Could it be that our level of technological development, our material wealth, our comfortable lifestyles (which aren’t as comfortable as they could be) make us choose to close our eyes, forget, and hope for the best? It seems this polarity is growing greater and greater, until the polarity, the distance between the extremes between a planet in balance, and a planet out of control, is reached where the collective consciousness (and nature) has no more choice than to react, a massive popular (and natural) “reaction”. Will this usher in a more mature, responsible, and safe way of working together with nature. How far down the road must we travel, how much destruction is needed before we wake up?

Energy and electricity are two different things. Filling Germany’s electricity needs by 30% with renewables translates to just over 11% of Germany’s “primary energy consumption”, presently accounted for through biomass, biogas, biofuels, hydro, wind and solar ([5]Wikipedia). So this technological “wunderkind” Germany still uses fossil fuels (oil and gigantic amounts of fossil coal) and nuclear to provide the other 89% of its energy needs, in 2015, the year every metric on the planet is saying we have to go “cold turkey” on fossil fuels to have a chance and maintaining conditions for humanity to survive on the planet.

It’s a wake-up call. A big one. Is anybody listening? Not many it seems, at least not the people in the places where decisions are made. Big business is still big on growth, and their political lackeys still repeat their mantra: “We need growth to create more jobs, to create more prosperity, to sustain our life quality…”. Well, do we?

Those who protest against the Gorleben nuclear waste disposal site show this by painting a yellow cross and exhibiting it on their property and/or business.

Those who protest against the Gorleben nuclear waste disposal site show this by painting a yellow cross and exhibiting it on their property and/or business.

That’s the question. Do we need THAT kind of growth? Or is there another kind of growth? The growth which grows out of insight, out of community, out of people coming together in a common cause – like the survival of the human species on this planet!? This is what I experienced during those days in Wendland. And this is what I realized I had to thank Gorleben, and all the activists, and the local population, for standing up and creating awareness on these questions of such vital importance.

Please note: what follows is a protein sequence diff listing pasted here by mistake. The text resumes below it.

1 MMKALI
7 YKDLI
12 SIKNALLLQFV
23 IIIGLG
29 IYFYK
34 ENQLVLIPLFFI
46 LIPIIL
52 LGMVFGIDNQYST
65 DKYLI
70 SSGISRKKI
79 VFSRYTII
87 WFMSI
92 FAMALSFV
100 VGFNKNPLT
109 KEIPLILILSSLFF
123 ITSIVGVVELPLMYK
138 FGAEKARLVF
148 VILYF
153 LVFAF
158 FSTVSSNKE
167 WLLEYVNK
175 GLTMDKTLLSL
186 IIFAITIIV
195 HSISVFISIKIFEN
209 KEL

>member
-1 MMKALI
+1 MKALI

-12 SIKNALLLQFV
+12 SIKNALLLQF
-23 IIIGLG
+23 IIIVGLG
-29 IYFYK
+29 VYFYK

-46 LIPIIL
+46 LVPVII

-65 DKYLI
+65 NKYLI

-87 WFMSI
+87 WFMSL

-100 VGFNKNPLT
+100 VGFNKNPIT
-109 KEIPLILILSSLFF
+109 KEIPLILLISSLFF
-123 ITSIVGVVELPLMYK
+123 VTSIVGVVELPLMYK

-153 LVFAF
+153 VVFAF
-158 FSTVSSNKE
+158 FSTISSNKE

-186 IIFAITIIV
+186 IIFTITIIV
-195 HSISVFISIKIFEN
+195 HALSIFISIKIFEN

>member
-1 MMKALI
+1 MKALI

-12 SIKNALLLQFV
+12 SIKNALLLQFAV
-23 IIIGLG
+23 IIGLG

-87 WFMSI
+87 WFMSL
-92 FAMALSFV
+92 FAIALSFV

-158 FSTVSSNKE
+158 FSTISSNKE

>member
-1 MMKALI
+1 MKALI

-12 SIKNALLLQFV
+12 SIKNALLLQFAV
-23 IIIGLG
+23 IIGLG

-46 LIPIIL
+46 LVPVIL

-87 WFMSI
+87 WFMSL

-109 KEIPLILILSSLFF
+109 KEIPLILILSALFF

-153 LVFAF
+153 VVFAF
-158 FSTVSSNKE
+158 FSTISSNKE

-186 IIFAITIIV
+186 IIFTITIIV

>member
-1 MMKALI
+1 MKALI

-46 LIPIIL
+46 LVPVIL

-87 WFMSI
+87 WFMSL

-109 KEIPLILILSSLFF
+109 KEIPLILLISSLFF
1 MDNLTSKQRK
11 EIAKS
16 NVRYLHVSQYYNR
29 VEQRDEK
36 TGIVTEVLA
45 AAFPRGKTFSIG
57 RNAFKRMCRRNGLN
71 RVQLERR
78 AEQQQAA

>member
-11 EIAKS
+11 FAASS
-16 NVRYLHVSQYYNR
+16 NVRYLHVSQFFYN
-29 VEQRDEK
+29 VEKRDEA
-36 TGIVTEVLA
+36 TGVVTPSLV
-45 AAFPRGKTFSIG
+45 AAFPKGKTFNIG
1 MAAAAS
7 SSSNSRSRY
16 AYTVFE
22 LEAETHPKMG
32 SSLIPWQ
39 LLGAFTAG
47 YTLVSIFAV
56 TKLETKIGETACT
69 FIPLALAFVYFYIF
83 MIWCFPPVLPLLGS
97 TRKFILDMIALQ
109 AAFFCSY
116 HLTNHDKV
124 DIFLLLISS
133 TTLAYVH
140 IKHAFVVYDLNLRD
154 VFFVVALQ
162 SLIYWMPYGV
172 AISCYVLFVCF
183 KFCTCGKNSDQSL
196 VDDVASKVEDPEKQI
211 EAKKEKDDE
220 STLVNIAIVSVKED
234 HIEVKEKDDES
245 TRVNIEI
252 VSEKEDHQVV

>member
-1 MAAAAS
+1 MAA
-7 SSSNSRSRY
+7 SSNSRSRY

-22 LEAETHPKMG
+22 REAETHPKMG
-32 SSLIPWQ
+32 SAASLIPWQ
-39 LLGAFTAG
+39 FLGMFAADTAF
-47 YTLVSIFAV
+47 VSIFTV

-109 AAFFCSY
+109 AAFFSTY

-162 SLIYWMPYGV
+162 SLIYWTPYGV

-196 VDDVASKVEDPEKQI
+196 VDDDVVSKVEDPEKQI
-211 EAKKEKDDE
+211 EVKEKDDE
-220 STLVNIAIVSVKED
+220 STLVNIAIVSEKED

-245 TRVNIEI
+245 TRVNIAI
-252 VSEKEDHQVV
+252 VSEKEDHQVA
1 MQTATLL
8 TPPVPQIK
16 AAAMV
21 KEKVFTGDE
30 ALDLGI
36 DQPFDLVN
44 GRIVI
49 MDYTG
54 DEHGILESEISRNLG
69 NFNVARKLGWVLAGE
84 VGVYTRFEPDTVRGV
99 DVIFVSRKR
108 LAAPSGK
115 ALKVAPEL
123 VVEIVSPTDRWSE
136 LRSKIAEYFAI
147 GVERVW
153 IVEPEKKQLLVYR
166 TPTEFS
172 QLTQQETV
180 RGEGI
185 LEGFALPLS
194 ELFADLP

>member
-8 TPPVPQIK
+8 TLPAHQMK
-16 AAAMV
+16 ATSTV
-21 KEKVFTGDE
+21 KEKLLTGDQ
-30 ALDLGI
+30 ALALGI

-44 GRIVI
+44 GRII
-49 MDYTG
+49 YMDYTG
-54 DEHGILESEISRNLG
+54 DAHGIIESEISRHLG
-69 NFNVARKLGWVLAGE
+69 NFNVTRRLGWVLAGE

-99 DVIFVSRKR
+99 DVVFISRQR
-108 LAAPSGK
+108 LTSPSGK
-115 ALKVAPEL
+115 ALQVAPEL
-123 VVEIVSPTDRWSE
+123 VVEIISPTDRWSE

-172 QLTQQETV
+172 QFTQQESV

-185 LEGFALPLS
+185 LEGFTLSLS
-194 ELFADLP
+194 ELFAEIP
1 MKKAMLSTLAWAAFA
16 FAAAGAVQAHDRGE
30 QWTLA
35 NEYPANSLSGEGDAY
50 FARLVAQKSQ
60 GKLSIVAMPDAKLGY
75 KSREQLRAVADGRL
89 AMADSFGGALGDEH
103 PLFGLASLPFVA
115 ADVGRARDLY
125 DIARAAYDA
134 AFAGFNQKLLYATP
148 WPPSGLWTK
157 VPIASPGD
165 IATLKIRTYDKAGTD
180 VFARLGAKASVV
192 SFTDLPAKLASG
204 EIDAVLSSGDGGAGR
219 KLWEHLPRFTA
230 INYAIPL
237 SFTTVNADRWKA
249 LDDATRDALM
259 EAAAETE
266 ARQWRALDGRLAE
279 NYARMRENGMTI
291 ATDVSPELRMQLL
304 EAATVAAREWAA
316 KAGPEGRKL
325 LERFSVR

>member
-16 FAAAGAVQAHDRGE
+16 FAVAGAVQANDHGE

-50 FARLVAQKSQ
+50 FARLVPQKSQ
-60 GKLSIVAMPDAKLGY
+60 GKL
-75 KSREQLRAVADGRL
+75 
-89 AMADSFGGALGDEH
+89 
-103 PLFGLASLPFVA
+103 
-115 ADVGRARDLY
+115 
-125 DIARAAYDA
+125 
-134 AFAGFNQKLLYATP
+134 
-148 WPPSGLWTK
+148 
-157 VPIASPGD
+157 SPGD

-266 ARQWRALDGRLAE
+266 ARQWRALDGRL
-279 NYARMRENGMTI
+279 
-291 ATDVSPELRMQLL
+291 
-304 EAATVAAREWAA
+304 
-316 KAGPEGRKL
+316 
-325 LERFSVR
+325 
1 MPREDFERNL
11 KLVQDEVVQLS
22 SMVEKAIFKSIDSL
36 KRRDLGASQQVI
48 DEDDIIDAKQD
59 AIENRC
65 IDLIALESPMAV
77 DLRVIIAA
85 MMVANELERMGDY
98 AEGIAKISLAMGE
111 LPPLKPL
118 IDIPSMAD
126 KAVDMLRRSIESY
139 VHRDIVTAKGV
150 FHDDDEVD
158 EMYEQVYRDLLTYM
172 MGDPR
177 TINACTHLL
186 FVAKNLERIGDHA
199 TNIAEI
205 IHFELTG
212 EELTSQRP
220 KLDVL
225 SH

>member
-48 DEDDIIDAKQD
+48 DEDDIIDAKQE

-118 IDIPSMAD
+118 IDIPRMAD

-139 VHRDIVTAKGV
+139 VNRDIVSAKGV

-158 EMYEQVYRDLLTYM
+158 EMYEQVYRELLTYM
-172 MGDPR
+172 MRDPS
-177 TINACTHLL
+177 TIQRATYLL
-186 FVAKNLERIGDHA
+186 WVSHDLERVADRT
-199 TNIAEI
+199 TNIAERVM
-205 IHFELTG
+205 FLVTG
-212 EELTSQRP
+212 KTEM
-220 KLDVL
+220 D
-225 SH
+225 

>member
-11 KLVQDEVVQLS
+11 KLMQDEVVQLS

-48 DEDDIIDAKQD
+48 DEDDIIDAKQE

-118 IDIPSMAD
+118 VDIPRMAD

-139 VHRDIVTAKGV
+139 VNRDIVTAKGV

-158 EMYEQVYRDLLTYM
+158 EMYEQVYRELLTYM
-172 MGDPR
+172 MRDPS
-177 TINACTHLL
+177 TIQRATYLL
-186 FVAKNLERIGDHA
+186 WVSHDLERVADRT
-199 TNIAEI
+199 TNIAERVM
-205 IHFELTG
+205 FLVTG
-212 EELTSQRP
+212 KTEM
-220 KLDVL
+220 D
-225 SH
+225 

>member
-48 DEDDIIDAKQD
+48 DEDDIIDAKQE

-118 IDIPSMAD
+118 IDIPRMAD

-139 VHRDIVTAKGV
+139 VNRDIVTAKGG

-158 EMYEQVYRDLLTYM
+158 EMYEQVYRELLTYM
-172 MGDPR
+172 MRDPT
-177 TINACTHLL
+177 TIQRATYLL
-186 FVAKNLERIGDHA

This other growth has to do with values, living values, taking responsibility, being respectful, compassionate, and loving, to myself, others, and the environment for which my life depends, the air, the water, the soil, and other beings. This growth can be very rewarding, and comes from making choices; sometimes they are choices that go against the “normal”. I believe that we all have these choices, all the time, but we don’t necessarily always listen to them. Part of my personal growth happened while living in California, on the west coast of the USA in the mid-eighties. I remember one day driving down the highway in convertible and thinking: “wow, this is the life”. I was writing screenplays and working three other jobs to pay the rent, and was very happy. My then wife Kathrin was also working hard at growing in her career as a travel agent, working overtime, weekends. We lived one block from the Pacific Ocean and would walk down in the evenings with a glass of wine and together with the neighborhood applaud the sunset, each one better than any before. We were living the American dream! And Kathrin was pregnant. We had it all planned: a “day mom” would care for the baby while we both worked at getting ahead and becoming even more successful at our “American Dream”. And then Christiana was born, and everything changed! This precious, beautiful, miracle of a child had chosen us to be its parents! We were not going to hand her over to someone else to raise, not even for a few hours a day! Six months later we said good-bye to the American Dream and moved back to Spain, where my mother lived, and closer to Kathrin’s family in Austria. For all the material wealth and great times, and many friends, the USofA was just that, too material. Twenty-eight years later, I’m still learning, but what we discovered then with the birth of our first born (and reminded again with Alexandra, born two years later), that there are certain values we want to live in our lives, is still the guiding principle for my choices.

The "Gorleben Gebet" - place of prayer.

The “Gorleben Gebet” – place of prayer.